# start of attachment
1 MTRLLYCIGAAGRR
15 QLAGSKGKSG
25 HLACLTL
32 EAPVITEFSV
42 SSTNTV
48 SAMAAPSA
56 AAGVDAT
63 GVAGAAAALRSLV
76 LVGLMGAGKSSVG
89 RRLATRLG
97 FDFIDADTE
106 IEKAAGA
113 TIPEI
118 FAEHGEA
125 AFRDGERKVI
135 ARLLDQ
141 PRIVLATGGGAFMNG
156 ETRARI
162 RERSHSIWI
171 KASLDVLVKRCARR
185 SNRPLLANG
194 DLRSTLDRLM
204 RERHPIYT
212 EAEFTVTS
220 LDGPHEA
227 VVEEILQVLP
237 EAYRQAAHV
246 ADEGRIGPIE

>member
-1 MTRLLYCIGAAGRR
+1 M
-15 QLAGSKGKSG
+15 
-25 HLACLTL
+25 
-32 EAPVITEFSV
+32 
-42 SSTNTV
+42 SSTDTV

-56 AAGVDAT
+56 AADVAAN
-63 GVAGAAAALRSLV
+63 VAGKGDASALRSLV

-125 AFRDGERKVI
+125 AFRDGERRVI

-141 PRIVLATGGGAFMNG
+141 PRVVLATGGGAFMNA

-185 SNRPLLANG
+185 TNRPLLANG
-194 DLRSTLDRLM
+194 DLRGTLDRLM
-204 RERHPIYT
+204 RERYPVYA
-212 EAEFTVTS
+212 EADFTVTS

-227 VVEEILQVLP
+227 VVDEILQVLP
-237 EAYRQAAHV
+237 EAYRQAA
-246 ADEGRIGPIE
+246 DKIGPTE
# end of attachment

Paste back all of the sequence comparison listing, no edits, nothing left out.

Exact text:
1 MTRLLYCIGAAGRR
15 QLAGSKGKSG
25 HLACLTL
32 EAPVITEFSV
42 SSTNTV
48 SAMAAPSA
56 AAGVDAT
63 GVAGAAAALRSLV
76 LVGLMGAGKSSVG
89 RRLATRLG
97 FDFIDADTE
106 IEKAAGA
113 TIPEI
118 FAEHGEA
125 AFRDGERKVI
135 ARLLDQ
141 PRIVLATGGGAFMNG
156 ETRARI
162 RERSHSIWI
171 KASLDVLVKRCARR
185 SNRPLLANG
194 DLRSTLDRLM
204 RERHPIYT
212 EAEFTVTS
220 LDGPHEA
227 VVEEILQVLP
237 EAYRQAAHV
246 ADEGRIGPIE

>member
-1 MTRLLYCIGAAGRR
+1 M
-15 QLAGSKGKSG
+15 
-25 HLACLTL
+25 
-32 EAPVITEFSV
+32 
-42 SSTNTV
+42 SSTDTV

-56 AAGVDAT
+56 AADVAAN
-63 GVAGAAAALRSLV
+63 VAGKGDASALRSLV

-125 AFRDGERKVI
+125 AFRDGERRVI

-141 PRIVLATGGGAFMNG
+141 PRVVLATGGGAFMNA

-185 SNRPLLANG
+185 TNRPLLANG
-194 DLRSTLDRLM
+194 DLRGTLDRLM
-204 RERHPIYT
+204 RERYPVYA
-212 EAEFTVTS
+212 EADFTVTS

-227 VVEEILQVLP
+227 VVDEILQVLP
-237 EAYRQAAHV
+237 EAYRQAA
-246 ADEGRIGPIE
+246 DKIGPTE